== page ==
|Institute of Evolution, University of Haifa, Haifa, Israel|
|Corresponding author : Eviatar Nevo
Institute of Evolution, University of Haifa, Haifa, Mount Carmel, Haifa 3498838, Israel
Tel: (972) 4 8240448
Fax: (972) 4 8246554
|Received: Februar 16, 2016 Accepted: August 02, 2016 Published: August 06, 2016|
|Citation: Nevo E (2016) Global Warming and Future Food Production. Geoinfor Geostat: An Overview 4:4. doi: 10.4172/2327-4581.1000152|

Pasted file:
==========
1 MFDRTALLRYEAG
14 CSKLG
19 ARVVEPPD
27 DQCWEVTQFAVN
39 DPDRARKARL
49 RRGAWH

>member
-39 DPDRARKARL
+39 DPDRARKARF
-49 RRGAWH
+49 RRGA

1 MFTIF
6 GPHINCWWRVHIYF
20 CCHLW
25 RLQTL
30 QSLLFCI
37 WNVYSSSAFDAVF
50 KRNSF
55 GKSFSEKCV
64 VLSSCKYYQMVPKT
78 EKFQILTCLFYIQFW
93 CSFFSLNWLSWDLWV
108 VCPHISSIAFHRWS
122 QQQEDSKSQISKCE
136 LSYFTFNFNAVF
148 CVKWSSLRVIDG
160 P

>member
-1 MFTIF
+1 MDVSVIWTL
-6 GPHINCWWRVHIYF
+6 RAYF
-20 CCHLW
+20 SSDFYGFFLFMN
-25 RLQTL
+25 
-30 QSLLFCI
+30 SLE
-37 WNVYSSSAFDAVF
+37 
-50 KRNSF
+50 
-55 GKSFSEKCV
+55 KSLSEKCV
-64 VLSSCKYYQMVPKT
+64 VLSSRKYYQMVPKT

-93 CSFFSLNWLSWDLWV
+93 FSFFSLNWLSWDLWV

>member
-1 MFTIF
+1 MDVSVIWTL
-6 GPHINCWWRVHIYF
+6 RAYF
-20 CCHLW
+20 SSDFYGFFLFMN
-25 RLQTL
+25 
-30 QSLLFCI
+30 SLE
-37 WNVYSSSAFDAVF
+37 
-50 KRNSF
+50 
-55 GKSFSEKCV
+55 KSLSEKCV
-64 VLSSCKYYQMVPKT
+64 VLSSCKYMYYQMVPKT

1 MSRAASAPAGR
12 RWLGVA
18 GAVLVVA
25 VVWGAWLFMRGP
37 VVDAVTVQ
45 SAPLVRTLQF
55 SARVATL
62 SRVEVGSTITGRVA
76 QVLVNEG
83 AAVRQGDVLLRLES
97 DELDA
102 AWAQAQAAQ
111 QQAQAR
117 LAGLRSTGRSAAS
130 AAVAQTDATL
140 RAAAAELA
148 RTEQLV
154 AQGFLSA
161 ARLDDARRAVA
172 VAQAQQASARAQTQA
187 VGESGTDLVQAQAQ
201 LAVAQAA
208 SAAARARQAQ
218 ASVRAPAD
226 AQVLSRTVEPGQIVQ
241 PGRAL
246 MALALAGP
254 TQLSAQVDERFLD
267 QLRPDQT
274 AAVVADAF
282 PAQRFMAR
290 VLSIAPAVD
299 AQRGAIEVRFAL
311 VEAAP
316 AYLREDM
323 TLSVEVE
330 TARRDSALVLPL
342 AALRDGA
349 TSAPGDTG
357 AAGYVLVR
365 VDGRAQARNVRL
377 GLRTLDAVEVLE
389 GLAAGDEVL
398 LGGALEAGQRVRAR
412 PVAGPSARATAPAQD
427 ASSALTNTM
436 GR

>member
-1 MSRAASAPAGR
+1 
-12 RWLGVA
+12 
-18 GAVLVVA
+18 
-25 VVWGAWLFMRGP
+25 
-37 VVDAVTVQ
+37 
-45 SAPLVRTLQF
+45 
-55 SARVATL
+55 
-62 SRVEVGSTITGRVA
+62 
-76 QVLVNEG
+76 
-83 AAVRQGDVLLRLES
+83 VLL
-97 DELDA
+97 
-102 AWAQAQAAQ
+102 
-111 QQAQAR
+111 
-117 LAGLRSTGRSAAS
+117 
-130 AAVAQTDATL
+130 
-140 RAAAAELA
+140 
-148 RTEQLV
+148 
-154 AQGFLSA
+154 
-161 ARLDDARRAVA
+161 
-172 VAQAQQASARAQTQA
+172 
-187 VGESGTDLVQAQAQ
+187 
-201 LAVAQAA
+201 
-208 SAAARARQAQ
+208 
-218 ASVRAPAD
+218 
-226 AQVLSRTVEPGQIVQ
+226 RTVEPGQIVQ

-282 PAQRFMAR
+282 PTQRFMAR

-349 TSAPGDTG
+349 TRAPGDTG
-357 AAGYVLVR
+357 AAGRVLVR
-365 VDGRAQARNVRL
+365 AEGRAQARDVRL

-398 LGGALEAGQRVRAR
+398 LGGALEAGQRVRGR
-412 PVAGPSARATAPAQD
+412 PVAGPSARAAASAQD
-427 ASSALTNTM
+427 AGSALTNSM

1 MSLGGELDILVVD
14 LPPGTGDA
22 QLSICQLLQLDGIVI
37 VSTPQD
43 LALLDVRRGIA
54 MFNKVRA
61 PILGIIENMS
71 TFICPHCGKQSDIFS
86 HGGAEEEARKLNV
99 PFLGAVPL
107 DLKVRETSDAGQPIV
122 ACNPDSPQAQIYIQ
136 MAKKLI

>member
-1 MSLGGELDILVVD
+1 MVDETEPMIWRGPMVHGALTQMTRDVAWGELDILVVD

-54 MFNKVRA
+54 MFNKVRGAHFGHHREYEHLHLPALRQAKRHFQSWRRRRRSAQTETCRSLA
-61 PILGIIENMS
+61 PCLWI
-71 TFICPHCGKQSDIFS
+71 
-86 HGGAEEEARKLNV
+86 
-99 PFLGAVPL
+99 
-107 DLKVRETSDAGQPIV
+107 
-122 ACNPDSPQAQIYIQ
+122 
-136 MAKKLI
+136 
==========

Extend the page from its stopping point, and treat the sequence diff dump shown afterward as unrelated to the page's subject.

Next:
A continuing challenge facing the ongoing growing world human populations is global food security. The most threatening environmental planetary problem is global warming. In this review I suggest that bread wheat, the major world staple food, needs genetic improvement to cope with its genetic impoverishment also due to the climate change predicament. The best hope to genetically improve bread wheat is to use the rich biotic and abiotic genetic resources of the wheat progenitor, wild emmer wheat, Triticum dicoccoides (TD), whose place of origin and highest genetic diversity is in northern Israel, the eastern Upper Galilee and Golan Heights. Remarkably, TD is affected both negatively and positively by global warming. Hence, it is imperative to conserve TD both in- situ, and ex- situ, in order to secure its genetic resources for future bread wheat improvement. This will in turn, secure future food production and prevent the predicament of a massive world hunger.